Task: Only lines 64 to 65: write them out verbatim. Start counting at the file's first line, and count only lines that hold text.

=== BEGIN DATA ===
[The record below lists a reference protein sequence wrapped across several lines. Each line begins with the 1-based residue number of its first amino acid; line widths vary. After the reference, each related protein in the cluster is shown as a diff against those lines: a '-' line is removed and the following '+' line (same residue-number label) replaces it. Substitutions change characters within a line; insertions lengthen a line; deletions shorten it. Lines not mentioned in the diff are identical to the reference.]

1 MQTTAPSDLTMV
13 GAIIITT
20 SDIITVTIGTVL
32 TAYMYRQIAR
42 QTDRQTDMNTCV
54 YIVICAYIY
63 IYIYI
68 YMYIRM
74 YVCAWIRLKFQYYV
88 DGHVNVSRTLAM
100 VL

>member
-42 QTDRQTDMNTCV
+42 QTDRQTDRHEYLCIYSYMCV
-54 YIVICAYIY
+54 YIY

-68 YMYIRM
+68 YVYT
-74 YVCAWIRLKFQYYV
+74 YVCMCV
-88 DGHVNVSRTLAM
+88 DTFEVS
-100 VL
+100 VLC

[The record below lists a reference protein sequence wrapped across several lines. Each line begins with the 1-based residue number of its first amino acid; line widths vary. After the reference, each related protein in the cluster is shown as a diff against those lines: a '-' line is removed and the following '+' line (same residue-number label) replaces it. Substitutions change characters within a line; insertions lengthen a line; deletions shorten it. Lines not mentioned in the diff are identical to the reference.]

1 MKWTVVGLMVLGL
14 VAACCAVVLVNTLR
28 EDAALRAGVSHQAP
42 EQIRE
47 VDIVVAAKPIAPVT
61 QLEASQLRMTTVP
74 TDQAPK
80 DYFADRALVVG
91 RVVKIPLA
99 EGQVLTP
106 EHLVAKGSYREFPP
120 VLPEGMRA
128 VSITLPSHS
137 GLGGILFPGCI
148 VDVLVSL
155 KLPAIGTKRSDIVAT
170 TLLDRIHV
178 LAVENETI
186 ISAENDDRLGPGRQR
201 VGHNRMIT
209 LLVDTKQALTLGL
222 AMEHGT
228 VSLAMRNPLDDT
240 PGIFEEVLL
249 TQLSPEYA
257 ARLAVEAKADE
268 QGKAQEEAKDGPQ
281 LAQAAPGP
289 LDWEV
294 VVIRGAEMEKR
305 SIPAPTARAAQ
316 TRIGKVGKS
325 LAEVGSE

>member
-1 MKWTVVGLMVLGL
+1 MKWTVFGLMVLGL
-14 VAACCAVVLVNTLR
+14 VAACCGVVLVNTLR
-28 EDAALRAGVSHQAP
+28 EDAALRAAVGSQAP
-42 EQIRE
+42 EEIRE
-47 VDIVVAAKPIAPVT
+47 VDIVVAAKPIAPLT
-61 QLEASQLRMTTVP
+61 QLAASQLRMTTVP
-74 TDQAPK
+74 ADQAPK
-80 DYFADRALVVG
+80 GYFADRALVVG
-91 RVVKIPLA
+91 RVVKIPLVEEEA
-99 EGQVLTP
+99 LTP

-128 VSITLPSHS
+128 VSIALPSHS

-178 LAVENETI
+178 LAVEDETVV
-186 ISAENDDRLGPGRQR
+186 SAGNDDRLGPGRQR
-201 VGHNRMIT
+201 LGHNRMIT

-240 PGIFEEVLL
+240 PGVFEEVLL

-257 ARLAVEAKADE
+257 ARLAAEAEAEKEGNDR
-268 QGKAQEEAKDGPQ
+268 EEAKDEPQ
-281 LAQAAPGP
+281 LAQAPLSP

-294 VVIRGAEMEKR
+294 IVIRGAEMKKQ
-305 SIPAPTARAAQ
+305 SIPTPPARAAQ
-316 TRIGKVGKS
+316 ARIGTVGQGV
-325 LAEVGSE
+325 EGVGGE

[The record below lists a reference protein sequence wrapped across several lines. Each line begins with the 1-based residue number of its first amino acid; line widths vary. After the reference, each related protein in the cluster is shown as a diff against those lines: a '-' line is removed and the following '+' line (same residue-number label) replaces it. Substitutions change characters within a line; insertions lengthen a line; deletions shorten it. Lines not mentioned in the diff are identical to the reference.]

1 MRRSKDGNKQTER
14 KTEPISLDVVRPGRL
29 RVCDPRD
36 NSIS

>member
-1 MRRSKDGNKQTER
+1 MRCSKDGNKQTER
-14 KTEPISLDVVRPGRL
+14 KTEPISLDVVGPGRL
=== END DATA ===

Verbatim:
+14 VAACCGVVLVNTLR
-28 EDAALRAGVSHQAP